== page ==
Great Finborough Church Primary School is committed to safeguarding and promoting the welfare of children and young people and expects all staff and volunteers to share this commitment.

Our Safeguarding Team

All safeguarding contacts can be contacted via the school office on 01449 613208

If you are contacting us out of hours (before 8am and after 5pm)  you can contact the NSPCC helpline for support and advice for free –  call on 0808 800 5000 or contact NSPCC online.

Designated Safeguarding Lead (DSL) and PREVENT Lead Miss Louisa Way Miss Louisa Way 
DSL Alternate and Senior Mental Health Lead Ms Becky Firman   Ms Becky Firman 
Online Safety Lead Mrs Carolyn Nelson   Mrs Carolyn Nelson 
Headteacher Mr Stephen Dodd   Mr Stephen Dodd
Chair of Governors Mr Liam Page Mr Liam Page
Safeguarding Governor Mrs Stephanie Rose Mrs Stephanie Rose

You can download our safeguarding policies and codes of conduct here:

 Safeguarding Policy and Child Protection Procedures  Online Safety Policy  Whistleblowing Procedure
   Staff Code of Conduct   Volunteer Code of Conduct


Early Help

“Providing early help is more effective in promoting the welfare of children than reacting later. Early help means providing support as soon as a problem emerges, at any point in a child’s life, from the foundation years through to the teenage years.”,  Working Together to Safeguard Children, DFE, July 2018

At Great Finborough Church Primary we recognise that family life can be complicated at times and the paths forward for young children are not always smooth. Our offer is designed to spot the early signs when things are not quite right and to make available appropriate support and guidance. You can find details of our Early Help Offer here:

Early Help Offer




PREVENT is a government strategy to reduce the likelihood of young people becoming radicalised and then engaging in any form of extremism. All our staff receive PREVENT training to help them to recognise the signs that can lead to a young person or someone in their family becoming radicalised or drawn into extremism. The school has strategies in place to deliver a broad curriculum that encourages respect and understanding of other peoples faith, gender, sexual orientation, religious belief, special need or disability. We encourage children to have a positive attitude to others, and aim to build their self esteem so they are not influenced by negative peer pressure.


Online Safety

We recognise the importance of online safety and include this within PHSE lessons in our curriculum, as well as having staff trained in this area and a policy about the appropriate use of technology.
If you would like advice, help or support with online safety, please use the CLICK CEOP button to link to the CEOP Safety Centre.
 blue_large_final Click CEOP gif (3)


Role of the Designated Safeguarding Lead (DSL)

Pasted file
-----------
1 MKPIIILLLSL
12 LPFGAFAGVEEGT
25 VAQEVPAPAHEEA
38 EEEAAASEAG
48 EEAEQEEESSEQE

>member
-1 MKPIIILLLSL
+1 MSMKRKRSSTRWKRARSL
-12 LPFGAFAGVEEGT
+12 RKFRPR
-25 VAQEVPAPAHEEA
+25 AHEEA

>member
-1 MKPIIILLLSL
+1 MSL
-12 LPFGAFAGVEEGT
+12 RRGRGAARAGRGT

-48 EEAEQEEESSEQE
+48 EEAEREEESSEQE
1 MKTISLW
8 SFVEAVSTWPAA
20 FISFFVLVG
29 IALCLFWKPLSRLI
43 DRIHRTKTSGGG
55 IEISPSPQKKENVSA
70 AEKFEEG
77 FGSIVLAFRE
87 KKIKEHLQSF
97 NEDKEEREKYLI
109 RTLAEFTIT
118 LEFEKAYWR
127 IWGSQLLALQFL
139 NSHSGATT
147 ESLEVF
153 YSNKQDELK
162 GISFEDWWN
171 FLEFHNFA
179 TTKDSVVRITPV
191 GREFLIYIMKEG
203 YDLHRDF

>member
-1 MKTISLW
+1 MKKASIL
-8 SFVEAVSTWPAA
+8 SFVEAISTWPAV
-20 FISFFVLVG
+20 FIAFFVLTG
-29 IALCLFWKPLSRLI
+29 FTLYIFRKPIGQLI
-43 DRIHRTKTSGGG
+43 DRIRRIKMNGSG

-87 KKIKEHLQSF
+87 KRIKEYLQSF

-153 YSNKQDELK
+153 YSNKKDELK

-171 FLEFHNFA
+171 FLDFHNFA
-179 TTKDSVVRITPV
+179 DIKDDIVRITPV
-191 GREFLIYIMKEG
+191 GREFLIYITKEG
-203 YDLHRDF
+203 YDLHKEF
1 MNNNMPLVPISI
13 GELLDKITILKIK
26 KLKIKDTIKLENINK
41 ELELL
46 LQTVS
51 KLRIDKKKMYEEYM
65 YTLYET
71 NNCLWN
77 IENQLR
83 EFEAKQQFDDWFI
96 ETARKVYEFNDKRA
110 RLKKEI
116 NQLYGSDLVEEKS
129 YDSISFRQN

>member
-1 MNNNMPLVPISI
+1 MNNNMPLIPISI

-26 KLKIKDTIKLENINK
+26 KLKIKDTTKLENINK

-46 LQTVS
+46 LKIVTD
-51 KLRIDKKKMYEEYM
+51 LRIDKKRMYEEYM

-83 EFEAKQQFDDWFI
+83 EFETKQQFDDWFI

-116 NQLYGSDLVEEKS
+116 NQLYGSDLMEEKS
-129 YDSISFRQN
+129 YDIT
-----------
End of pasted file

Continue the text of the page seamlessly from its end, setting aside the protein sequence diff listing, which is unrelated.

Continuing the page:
The designated safeguarding lead is a senior member of staff from the school leadership team who takes lead responsibility for safeguarding and child protection (including online safety) within the school. This is explicit in the role holder’s job description.

This person should have the appropriate status and authority within the school to carry out the duties of the post. They should be given the additional time, funding, training, resources and support they need to carry out the role effectively. The DSL’s additional responsibilities include providing advice and support to other staff on child welfare, safeguarding and child protection matters, taking part in strategy discussions and inter-agency meetings, and/or to support other staff to do so, and contributing to the assessment of children.

Deputy designated safeguarding leads (ADSLs)

Deputy/alternate designated safeguarding leads are trained to the same standard as the designated safeguarding lead and the role is explicit in their job descriptions. Whilst the activities of the designated safeguarding lead can be delegated to ADSLs, the ultimate lead responsibility for child protection, as set out above, remains with the designated safeguarding lead, this responsibility should not be delegated.


During term time the designated safeguarding lead (or a deputy) should always be available (during school hours) for staff in the school to discuss any safeguarding concerns. Whilst generally speaking the designated safeguarding lead (or deputy) would be expected to be available in person, it is a matter for individual schools and colleges, working with the designated safeguarding lead, to define what “available” means and whether in exceptional circumstances availability via phone and or Skype or other such media is acceptable.

The school and the designated safeguarding lead must arrange adequate and appropriate cover arrangements for any out of hours/out of term activities.

Manage referrals

The designated safeguarding lead is expected to refer cases:

  • of suspected abuse to the local authority children’s social care as required;
  • support staff who make referrals to local authority children’s social care;
  • refer cases to the Channel programme where there is a radicalisation concern as required;
  • support staff who make referrals to the Channel programme;
  • refer cases where a person is dismissed or left due to risk/harm to a child to the Disclosure and Barring Service as required; and